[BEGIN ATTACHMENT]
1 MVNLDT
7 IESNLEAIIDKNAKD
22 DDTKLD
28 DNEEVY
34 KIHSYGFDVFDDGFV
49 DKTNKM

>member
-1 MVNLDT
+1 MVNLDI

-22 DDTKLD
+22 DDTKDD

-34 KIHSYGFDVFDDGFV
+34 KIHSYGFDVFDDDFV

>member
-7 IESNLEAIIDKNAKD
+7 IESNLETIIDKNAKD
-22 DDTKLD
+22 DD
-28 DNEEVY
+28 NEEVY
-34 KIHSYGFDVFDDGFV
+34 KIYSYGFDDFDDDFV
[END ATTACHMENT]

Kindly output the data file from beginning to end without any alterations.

1 MVNLDT
7 IESNLEAIIDKNAKD
22 DDTKLD
28 DNEEVY
34 KIHSYGFDVFDDGFV
49 DKTNKM

>member
-1 MVNLDT
+1 MVNLDI

-22 DDTKLD
+22 DDTKDD

-34 KIHSYGFDVFDDGFV
+34 KIHSYGFDVFDDDFV

>member
-7 IESNLEAIIDKNAKD
+7 IESNLETIIDKNAKD
-22 DDTKLD
+22 DD
-28 DNEEVY
+28 NEEVY
-34 KIHSYGFDVFDDGFV
+34 KIYSYGFDDFDDDFV